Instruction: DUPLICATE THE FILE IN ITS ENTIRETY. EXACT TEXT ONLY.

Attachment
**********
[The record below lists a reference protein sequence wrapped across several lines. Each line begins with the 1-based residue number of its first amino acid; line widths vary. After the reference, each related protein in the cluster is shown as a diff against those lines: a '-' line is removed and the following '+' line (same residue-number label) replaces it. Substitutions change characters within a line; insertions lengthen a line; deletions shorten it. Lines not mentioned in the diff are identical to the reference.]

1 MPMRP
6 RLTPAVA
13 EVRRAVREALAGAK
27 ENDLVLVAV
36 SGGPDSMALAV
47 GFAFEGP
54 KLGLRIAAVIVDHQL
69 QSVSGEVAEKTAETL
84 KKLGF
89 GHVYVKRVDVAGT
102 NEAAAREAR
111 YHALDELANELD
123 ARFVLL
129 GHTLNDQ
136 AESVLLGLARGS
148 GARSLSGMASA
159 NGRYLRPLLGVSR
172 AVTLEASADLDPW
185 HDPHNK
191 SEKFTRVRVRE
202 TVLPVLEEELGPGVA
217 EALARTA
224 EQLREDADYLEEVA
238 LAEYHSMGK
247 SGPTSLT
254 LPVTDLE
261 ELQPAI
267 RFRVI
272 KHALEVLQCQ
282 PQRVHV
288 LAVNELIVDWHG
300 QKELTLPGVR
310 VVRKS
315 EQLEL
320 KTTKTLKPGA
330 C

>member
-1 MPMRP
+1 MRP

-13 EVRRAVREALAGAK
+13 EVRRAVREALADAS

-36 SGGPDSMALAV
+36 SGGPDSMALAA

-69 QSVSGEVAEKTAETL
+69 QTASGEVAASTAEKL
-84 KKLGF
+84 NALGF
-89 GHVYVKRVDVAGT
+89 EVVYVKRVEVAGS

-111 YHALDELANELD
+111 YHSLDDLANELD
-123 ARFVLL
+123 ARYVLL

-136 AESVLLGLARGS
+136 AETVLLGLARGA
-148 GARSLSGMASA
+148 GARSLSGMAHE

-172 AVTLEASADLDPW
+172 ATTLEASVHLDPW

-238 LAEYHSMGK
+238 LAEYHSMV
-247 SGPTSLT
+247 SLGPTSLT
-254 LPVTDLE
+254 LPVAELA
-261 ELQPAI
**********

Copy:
[The record below lists a reference protein sequence wrapped across several lines. Each line begins with the 1-based residue number of its first amino acid; line widths vary. After the reference, each related protein in the cluster is shown as a diff against those lines: a '-' line is removed and the following '+' line (same residue-number label) replaces it. Substitutions change characters within a line; insertions lengthen a line; deletions shorten it. Lines not mentioned in the diff are identical to the reference.]

1 MPMRP
6 RLTPAVA
13 EVRRAVREALAGAK
27 ENDLVLVAV
36 SGGPDSMALAV
47 GFAFEGP
54 KLGLRIAAVIVDHQL
69 QSVSGEVAEKTAETL
84 KKLGF
89 GHVYVKRVDVAGT
102 NEAAAREAR
111 YHALDELANELD
123 ARFVLL
129 GHTLNDQ
136 AESVLLGLARGS
148 GARSLSGMASA
159 NGRYLRPLLGVSR
172 AVTLEASADLDPW
185 HDPHNK
191 SEKFTRVRVRE
202 TVLPVLEEELGPGVA
217 EALARTA
224 EQLREDADYLEEVA
238 LAEYHSMGK
247 SGPTSLT
254 LPVTDLE
261 ELQPAI
267 RFRVI
272 KHALEVLQCQ
282 PQRVHV
288 LAVNELIVDWHG
300 QKELTLPGVR
310 VVRKS
315 EQLEL
320 KTTKTLKPGA
330 C

>member
-1 MPMRP
+1 MRP

-13 EVRRAVREALAGAK
+13 EVRRAVREALADAS

-36 SGGPDSMALAV
+36 SGGPDSMALAA

-69 QSVSGEVAEKTAETL
+69 QTASGEVAASTAEKL
-84 KKLGF
+84 NALGF
-89 GHVYVKRVDVAGT
+89 EVVYVKRVEVAGS

-111 YHALDELANELD
+111 YHSLDDLANELD
-123 ARFVLL
+123 ARYVLL

-136 AESVLLGLARGS
+136 AETVLLGLARGA
-148 GARSLSGMASA
+148 GARSLSGMAHE

-172 AVTLEASADLDPW
+172 ATTLEASVHLDPW

-238 LAEYHSMGK
+238 LAEYHSMV
-247 SGPTSLT
+247 SLGPTSLT
-254 LPVTDLE
+254 LPVAELA
-261 ELQPAI